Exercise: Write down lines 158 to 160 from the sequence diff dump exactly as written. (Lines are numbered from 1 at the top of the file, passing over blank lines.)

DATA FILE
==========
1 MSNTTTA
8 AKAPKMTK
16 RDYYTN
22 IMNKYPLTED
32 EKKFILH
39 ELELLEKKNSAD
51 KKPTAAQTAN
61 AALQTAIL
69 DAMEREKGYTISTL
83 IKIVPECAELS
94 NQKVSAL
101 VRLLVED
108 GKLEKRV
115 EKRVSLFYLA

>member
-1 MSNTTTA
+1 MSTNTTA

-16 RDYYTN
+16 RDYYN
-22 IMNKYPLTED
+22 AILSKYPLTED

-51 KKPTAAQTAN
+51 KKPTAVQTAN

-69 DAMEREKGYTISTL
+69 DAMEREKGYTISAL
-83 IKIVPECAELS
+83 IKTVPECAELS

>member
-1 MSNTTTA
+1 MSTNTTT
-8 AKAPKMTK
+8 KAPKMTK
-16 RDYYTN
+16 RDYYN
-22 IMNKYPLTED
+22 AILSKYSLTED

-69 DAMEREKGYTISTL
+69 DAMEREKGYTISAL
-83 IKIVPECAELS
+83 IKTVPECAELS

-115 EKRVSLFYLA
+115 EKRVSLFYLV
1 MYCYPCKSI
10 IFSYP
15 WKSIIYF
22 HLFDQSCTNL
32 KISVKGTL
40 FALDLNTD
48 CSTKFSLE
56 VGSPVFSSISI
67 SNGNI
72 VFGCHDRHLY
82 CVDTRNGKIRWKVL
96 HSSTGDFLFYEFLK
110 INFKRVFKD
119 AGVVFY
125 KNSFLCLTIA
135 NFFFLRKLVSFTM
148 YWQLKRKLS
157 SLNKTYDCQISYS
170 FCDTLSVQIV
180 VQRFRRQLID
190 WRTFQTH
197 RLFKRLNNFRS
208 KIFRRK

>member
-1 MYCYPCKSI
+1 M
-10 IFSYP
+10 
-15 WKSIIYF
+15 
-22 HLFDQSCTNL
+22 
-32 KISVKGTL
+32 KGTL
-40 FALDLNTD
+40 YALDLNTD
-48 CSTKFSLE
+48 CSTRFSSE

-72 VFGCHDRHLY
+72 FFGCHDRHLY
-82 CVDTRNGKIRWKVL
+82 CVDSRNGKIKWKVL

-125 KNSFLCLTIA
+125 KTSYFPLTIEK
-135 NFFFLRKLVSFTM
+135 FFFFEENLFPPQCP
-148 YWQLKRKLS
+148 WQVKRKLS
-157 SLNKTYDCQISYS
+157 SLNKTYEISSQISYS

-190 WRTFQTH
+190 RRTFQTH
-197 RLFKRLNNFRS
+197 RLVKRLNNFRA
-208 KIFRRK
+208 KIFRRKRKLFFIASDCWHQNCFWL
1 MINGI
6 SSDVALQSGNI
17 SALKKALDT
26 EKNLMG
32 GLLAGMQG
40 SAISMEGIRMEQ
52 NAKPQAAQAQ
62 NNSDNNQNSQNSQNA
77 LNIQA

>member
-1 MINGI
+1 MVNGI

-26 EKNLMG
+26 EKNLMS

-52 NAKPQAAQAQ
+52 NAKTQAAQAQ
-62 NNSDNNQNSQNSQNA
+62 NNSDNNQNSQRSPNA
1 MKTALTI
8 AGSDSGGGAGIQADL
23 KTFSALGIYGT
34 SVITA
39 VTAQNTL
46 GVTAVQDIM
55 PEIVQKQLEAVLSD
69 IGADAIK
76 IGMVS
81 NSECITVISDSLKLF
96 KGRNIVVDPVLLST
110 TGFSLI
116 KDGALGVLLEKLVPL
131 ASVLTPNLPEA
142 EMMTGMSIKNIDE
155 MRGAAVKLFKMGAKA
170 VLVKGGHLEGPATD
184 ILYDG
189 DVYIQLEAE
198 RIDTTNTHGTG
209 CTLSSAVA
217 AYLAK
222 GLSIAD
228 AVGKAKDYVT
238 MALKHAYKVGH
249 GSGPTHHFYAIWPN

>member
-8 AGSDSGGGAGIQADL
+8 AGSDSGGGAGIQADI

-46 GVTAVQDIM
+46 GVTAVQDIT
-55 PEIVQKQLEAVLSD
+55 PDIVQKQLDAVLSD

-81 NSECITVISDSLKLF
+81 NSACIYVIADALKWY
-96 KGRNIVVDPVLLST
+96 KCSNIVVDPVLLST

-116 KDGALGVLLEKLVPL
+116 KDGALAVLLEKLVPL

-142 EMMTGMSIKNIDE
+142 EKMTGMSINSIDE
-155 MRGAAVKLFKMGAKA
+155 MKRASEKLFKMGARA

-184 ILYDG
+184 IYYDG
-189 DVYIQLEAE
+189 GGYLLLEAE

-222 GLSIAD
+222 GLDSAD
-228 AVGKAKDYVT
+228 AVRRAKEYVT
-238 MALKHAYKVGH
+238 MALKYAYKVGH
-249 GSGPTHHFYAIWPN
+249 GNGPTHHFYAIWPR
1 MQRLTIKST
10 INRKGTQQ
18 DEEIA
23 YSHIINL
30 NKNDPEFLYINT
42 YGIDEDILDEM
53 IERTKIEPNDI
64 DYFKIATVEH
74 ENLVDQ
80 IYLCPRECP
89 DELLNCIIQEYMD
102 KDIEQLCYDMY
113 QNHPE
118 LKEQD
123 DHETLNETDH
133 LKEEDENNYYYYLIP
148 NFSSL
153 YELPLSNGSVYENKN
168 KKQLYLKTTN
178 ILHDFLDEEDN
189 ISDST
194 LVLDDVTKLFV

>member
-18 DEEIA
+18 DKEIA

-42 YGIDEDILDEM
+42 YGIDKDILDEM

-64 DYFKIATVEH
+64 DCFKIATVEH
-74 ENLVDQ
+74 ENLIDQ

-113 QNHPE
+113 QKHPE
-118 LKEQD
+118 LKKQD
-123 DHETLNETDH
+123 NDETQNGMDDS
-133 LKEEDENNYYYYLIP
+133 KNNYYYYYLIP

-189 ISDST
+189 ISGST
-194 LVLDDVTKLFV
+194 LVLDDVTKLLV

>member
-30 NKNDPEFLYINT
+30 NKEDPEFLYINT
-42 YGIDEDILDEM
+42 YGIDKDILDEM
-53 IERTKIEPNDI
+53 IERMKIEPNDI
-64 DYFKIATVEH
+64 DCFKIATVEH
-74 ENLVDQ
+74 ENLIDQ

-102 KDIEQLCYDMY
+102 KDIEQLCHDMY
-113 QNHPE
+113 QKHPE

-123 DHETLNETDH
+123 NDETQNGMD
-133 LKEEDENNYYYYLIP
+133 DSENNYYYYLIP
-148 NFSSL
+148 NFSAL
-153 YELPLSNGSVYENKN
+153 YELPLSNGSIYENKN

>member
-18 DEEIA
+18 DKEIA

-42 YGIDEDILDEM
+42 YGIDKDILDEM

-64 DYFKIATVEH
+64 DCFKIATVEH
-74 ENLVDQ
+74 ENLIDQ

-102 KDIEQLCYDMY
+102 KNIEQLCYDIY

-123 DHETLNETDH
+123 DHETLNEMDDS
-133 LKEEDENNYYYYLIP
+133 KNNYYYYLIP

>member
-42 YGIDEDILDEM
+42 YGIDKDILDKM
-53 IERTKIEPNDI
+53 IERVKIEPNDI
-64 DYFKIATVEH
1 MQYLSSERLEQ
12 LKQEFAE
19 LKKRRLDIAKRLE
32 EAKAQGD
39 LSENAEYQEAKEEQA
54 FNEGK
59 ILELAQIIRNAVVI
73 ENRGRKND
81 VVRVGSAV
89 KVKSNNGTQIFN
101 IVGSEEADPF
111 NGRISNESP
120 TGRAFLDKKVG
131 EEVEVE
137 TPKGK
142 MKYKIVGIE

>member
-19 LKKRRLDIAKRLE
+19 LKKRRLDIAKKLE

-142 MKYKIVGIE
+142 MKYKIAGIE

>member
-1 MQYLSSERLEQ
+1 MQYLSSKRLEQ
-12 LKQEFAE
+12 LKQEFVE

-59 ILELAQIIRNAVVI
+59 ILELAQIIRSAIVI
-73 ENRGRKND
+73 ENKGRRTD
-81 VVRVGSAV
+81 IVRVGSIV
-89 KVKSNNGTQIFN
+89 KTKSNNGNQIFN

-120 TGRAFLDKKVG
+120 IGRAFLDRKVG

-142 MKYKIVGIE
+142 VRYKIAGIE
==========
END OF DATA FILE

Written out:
-155 MRGAAVKLFKMGAKA
+155 MKRASEKLFKMGARA

-184 ILYDG